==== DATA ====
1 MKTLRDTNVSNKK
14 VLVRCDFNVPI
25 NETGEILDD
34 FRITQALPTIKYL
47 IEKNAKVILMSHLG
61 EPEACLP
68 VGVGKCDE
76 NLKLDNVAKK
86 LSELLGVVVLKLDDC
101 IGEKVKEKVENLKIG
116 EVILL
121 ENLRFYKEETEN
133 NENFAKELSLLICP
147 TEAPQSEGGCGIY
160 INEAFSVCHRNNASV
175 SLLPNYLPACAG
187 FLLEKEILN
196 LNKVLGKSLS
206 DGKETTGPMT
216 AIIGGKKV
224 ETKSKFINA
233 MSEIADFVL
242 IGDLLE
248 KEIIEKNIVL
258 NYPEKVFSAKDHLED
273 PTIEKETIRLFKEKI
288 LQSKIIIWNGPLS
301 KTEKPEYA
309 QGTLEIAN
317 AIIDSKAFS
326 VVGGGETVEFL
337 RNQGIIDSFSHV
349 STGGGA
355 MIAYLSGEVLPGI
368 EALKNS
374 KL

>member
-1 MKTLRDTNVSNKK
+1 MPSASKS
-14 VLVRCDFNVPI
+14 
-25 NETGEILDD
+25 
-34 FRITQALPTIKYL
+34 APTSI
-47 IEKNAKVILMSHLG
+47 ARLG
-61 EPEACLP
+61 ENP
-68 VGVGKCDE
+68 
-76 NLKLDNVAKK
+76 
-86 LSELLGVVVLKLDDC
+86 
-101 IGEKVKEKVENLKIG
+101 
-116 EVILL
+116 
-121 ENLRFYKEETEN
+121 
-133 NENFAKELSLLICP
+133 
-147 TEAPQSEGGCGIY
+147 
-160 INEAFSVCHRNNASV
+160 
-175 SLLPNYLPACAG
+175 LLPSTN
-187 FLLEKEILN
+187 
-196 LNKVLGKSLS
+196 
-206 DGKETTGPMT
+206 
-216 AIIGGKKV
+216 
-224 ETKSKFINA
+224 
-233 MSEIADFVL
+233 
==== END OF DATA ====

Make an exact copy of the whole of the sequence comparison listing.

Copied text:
1 MKTLRDTNVSNKK
14 VLVRCDFNVPI
25 NETGEILDD
34 FRITQALPTIKYL
47 IEKNAKVILMSHLG
61 EPEACLP
68 VGVGKCDE
76 NLKLDNVAKK
86 LSELLGVVVLKLDDC
101 IGEKVKEKVENLKIG
116 EVILL
121 ENLRFYKEETEN
133 NENFAKELSLLICP
147 TEAPQSEGGCGIY
160 INEAFSVCHRNNASV
175 SLLPNYLPACAG
187 FLLEKEILN
196 LNKVLGKSLS
206 DGKETTGPMT
216 AIIGGKKV
224 ETKSKFINA
233 MSEIADFVL
242 IGDLLE
248 KEIIEKNIVL
258 NYPEKVFSAKDHLED
273 PTIEKETIRLFKEKI
288 LQSKIIIWNGPLS
301 KTEKPEYA
309 QGTLEIAN
317 AIIDSKAFS
326 VVGGGETVEFL
337 RNQGIIDSFSHV
349 STGGGA
355 MIAYLSGEVLPGI
368 EALKNS
374 KL

>member
-1 MKTLRDTNVSNKK
+1 MPSASKS
-14 VLVRCDFNVPI
+14 
-25 NETGEILDD
+25 
-34 FRITQALPTIKYL
+34 APTSI
-47 IEKNAKVILMSHLG
+47 ARLG
-61 EPEACLP
+61 ENP
-68 VGVGKCDE
+68 
-76 NLKLDNVAKK
+76 
-86 LSELLGVVVLKLDDC
+86 
-101 IGEKVKEKVENLKIG
+101 
-116 EVILL
+116 
-121 ENLRFYKEETEN
+121 
-133 NENFAKELSLLICP
+133 
-147 TEAPQSEGGCGIY
+147 
-160 INEAFSVCHRNNASV
+160 
-175 SLLPNYLPACAG
+175 LLPSTN
-187 FLLEKEILN
+187 
-196 LNKVLGKSLS
+196 
-206 DGKETTGPMT
+206 
-216 AIIGGKKV
+216 
-224 ETKSKFINA
+224 
-233 MSEIADFVL
+233 